Stephanie Aldrin, MD's International Elective Experience
October 6, 2020
As part of an international elective earlier in 2020, Stephanie Aldrin, MD, PGY3 at St. Joseph's Family Medicine Residency Program, traveled to Chiang Mai, Thailand. The following is Dr. Aldrin's description of her experience.
While in Chiang Mai, we rotated through the department of family medicine in their outpatient clinic and on their palliative care service. We also went with the Thai family medicine residents to home visits. Right before we arrived, they changed the department around due to COVID-19, so they had adapted a pediatric clinic into the family medicine clinic. The old family medicine clinic became a flu-like illness triage center, and patients with upper respiratory symptoms were sent to different places based on their risk of possibly having COVID-19. On the palliative care service we saw a number of patients with cholangiocarcinoma, which is much more common in Thailand due in part to the prevalence of liver flukes that lead to it. Advanced directives in Thailand have more details regarding end of life and interventions people would like done in an attempt to save their lives.
We also spent time with the Department of Community Medicine, which is a separate department at Chiang Mai University. We went out to education days with large groups of various workers, such as firefighters and park rangers. During these events the doctors would give presentations on how to prevent diseases, such as COVID-19 or chronic lung disease for the firefighters. After the presentations everyone had their vitals (blood pressure, temperature) screened.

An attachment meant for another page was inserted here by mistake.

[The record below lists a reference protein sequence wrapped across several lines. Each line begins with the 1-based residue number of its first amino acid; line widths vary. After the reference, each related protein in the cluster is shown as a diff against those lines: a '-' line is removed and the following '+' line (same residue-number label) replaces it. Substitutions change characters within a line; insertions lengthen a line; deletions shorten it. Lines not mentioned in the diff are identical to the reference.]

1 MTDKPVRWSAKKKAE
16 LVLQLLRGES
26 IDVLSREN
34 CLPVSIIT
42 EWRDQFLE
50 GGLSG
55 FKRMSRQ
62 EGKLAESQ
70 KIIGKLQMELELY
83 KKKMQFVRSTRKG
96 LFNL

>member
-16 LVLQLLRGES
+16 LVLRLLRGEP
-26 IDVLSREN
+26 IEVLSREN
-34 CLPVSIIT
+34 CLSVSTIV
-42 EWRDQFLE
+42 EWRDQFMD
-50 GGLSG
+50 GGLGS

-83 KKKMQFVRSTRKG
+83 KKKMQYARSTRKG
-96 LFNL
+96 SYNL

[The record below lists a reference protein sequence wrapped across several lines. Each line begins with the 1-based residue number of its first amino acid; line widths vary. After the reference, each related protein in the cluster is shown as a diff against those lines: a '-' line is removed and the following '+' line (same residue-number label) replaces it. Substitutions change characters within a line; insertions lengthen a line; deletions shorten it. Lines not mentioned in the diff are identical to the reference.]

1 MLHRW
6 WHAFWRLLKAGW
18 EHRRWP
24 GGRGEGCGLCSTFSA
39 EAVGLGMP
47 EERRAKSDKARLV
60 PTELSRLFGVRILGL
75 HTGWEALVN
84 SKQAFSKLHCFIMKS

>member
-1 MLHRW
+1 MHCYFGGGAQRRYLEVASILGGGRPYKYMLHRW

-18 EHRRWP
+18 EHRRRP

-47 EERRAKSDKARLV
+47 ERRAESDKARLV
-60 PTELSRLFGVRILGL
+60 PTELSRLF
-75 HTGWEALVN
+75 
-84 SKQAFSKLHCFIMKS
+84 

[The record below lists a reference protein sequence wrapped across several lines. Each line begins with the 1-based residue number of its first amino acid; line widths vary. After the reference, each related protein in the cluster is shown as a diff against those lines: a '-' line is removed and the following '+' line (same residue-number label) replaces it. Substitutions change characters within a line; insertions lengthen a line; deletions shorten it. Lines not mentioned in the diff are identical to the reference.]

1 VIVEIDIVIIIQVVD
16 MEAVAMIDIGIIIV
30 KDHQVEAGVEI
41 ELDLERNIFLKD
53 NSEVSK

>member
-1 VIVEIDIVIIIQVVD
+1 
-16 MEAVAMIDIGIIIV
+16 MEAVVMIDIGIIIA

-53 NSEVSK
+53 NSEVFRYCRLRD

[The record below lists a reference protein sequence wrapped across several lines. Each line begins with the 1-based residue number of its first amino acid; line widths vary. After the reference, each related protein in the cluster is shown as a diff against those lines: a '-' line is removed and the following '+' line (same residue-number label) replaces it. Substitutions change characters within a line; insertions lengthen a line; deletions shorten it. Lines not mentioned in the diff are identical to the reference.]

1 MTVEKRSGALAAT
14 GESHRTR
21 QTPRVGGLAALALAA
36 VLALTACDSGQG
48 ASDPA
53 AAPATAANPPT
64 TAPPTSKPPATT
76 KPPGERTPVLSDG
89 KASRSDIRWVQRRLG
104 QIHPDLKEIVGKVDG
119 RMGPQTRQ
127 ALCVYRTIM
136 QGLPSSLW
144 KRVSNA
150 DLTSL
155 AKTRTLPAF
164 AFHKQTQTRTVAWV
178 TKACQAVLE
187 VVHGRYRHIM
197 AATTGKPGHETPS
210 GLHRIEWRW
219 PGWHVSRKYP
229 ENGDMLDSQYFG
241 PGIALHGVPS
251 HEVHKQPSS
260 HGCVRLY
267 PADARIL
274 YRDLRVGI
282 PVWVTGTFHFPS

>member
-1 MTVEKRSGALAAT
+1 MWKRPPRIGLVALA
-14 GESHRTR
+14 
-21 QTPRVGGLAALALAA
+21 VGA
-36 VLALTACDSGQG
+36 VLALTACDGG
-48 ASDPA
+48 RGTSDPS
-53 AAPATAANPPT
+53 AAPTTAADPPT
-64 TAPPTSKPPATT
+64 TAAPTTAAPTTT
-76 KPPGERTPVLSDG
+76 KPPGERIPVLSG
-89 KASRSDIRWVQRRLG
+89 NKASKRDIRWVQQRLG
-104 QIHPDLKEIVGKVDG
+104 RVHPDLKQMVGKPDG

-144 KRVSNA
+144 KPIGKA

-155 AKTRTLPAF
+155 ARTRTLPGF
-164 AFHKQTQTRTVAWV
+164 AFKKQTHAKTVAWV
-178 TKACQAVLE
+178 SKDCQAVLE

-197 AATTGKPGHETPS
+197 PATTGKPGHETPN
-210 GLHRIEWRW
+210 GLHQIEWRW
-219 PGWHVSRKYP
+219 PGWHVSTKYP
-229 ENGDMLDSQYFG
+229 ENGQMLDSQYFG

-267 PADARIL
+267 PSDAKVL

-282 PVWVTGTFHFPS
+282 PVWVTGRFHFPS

In light of the current pandemic, my biggest takeaway is seeing the cultural values that lead to better containment of a disease. Everywhere we went, we had our temperature checked and it was normal to wear a mask everywhere. In fact, one of the family medicine residents brought Chee Lor, MD, and I masks because we didn't have our own.
During one of our weekend trips, the bus we were on was pulled over and everyone had their temperature checked before entering the town. Even something as simple as going to a bar meant that we had our temperature checked. We know at this point that COVID-19 is spread even when people are not showing any symptoms, but the small steps also contributed to the larger containment of the pandemic. While there I didn't see the same pushback from the general American public on wearing masks and being screened.
Learn more about St. Joseph's residency program and international elective opportunities in the future by checking out the program online.